Another interesting thing to note in the book of Deuteronomy is the presence of what we might call proverbial sayings. When Moses is speaking, perhaps rather than viewing what he is saying as simply a legal stipulation for Israel, we might want to remember what this book truly is. Deuteronomy is not simply a collection of laws, but it is Moses preaching a sermon based on Israel’s history and the law the Lord had given them to […]

The Double Groan of the Gospel

Introduction

It would be ridiculous to deny that Christian are drenched with countless blessing both material and spiritual. Yet it would not be overstating the case to recognize that every Christian personally, and Gospel workers in particular, have the greatest share or portion not in this life but the next. Glory, for the main part, belongs to worldly men. In this valley of tears believers are often heaped with shame.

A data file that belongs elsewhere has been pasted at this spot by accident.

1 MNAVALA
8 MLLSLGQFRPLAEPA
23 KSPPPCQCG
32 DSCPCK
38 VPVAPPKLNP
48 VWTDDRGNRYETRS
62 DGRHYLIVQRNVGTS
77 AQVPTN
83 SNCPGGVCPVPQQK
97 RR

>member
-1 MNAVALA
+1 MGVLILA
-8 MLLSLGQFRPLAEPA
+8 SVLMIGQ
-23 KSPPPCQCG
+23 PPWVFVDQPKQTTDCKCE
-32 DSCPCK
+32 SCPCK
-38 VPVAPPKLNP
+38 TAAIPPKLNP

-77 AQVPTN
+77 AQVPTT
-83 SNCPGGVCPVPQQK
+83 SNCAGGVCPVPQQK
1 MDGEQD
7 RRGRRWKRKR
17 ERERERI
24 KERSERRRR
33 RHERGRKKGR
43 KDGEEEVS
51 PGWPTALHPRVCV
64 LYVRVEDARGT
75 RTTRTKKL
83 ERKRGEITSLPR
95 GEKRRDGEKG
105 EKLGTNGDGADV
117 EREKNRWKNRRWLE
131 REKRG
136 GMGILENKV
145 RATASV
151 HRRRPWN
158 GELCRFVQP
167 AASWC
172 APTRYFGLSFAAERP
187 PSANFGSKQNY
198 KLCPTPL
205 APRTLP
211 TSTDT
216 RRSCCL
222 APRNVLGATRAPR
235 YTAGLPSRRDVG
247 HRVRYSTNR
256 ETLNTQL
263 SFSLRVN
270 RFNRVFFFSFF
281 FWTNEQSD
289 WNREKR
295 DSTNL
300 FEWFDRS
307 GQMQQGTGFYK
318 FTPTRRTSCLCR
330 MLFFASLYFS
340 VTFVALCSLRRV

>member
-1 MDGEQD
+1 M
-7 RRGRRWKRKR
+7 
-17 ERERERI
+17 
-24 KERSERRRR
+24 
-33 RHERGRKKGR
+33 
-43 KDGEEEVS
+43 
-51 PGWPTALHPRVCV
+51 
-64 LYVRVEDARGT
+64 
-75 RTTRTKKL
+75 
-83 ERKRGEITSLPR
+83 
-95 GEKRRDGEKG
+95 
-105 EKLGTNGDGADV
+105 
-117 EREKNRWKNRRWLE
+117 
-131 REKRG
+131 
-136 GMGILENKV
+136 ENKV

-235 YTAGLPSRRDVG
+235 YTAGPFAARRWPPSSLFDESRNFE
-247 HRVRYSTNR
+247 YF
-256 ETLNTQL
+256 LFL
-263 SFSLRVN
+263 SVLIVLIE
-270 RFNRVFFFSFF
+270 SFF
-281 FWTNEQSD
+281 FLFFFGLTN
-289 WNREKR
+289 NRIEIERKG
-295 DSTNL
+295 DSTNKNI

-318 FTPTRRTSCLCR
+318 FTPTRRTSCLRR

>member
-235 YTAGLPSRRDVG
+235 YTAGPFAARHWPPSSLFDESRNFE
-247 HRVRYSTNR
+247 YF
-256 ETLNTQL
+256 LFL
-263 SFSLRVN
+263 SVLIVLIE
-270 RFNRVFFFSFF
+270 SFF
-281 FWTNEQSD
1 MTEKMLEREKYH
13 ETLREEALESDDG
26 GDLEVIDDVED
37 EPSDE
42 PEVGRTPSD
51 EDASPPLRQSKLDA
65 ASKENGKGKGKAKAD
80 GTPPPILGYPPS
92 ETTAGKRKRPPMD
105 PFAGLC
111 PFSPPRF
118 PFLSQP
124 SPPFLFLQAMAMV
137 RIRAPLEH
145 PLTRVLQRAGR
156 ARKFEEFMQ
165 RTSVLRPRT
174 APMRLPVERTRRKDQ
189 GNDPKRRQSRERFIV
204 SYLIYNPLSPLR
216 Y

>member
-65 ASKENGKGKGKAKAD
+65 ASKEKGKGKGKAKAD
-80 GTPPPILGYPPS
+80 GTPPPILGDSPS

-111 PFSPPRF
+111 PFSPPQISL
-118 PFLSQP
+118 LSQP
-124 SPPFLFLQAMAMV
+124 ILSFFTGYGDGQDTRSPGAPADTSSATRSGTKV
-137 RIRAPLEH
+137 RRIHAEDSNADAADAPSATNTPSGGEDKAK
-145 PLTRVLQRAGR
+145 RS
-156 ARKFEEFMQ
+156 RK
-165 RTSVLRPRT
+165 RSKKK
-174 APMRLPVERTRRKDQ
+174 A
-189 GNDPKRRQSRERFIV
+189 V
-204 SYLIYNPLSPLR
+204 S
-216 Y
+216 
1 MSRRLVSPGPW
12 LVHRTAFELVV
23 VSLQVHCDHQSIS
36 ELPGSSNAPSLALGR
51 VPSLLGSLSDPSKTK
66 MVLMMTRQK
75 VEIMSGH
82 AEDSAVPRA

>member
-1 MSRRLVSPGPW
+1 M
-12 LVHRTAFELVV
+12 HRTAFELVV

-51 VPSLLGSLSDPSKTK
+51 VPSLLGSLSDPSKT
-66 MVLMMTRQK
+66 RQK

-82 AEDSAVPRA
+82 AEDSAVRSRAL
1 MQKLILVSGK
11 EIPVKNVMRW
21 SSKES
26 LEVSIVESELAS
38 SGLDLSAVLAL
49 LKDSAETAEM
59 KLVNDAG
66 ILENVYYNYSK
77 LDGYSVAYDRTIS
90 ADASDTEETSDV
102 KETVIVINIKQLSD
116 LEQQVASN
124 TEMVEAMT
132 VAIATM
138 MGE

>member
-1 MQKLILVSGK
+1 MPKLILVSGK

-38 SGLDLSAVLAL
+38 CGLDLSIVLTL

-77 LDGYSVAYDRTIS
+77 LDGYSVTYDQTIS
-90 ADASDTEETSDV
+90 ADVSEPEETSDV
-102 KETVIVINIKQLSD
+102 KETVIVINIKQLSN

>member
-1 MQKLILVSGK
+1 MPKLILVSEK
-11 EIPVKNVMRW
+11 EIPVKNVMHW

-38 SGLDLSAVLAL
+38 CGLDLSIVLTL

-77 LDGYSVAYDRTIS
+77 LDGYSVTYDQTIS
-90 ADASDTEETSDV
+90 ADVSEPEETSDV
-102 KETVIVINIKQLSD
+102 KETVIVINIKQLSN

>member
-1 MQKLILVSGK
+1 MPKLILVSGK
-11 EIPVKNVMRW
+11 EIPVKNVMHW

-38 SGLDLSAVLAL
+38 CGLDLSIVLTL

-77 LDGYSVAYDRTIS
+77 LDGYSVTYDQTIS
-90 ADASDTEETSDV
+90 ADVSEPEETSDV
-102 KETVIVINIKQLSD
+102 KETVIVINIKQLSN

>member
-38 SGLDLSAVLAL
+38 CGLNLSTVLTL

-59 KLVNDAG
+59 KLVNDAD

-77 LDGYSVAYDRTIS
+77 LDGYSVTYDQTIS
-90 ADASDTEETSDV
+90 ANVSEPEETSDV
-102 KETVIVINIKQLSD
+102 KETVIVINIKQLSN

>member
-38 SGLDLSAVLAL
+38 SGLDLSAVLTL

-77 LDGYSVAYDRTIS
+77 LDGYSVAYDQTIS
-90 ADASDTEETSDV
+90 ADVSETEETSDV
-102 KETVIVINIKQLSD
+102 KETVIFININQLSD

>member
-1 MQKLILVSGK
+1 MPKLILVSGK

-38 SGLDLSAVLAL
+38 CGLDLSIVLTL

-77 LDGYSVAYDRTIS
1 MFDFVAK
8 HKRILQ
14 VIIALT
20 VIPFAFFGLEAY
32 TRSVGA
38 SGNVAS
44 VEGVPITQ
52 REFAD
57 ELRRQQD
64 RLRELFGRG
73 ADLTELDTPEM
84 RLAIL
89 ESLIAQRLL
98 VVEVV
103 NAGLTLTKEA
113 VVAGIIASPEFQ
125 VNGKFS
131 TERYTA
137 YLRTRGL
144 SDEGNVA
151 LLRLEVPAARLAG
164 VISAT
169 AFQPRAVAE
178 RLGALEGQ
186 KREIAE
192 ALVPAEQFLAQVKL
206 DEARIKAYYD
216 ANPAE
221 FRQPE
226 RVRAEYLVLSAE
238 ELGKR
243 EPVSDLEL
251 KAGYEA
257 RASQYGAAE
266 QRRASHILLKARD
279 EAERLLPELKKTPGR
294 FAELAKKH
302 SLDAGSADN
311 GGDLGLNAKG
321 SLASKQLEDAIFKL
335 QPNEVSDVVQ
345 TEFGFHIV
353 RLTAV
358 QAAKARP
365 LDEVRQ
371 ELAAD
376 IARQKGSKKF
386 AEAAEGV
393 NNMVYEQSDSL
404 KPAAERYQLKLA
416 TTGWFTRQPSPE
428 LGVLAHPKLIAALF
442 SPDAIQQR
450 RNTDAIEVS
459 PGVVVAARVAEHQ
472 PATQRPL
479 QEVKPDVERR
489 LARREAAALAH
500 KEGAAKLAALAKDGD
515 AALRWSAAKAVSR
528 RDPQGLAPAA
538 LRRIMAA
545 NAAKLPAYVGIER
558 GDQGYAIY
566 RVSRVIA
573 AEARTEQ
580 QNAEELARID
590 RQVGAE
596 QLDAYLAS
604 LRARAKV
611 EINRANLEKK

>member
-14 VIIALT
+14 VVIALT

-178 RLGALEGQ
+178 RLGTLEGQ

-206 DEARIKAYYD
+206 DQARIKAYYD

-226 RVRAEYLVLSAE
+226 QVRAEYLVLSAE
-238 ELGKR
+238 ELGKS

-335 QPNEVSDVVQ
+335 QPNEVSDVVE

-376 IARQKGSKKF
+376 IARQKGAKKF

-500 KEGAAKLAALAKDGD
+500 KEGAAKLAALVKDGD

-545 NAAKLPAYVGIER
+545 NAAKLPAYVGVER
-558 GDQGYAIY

It is in the context of despised, inglorious, faith that the apostle Paul mentions a ‘double groan’ of the Gospel to the Corinthians in 2 Corinthians 5.10. His double aim is confidence in their travail for the Lord and consolation for the afflictions and reverses they endure.

The Gravitational Groan

Our home is not down here, but with God in heaven above. Paul contrasts the temporary, flimsy, earthly body with the permanent, indestructible, heavenly frame – one day soon we will be like the risen, exalted, Lord Jesus, death swallowed up in glory, in the Temple prepared by God. Contemplation of this new resurrection body, in the likeness of the glorified humanity of our exalted Lord Jesus, should be light a magnet which draws our hearts, by soul-transforming, heart-rejoicing, triumphant-overcoming, walking by faith and […]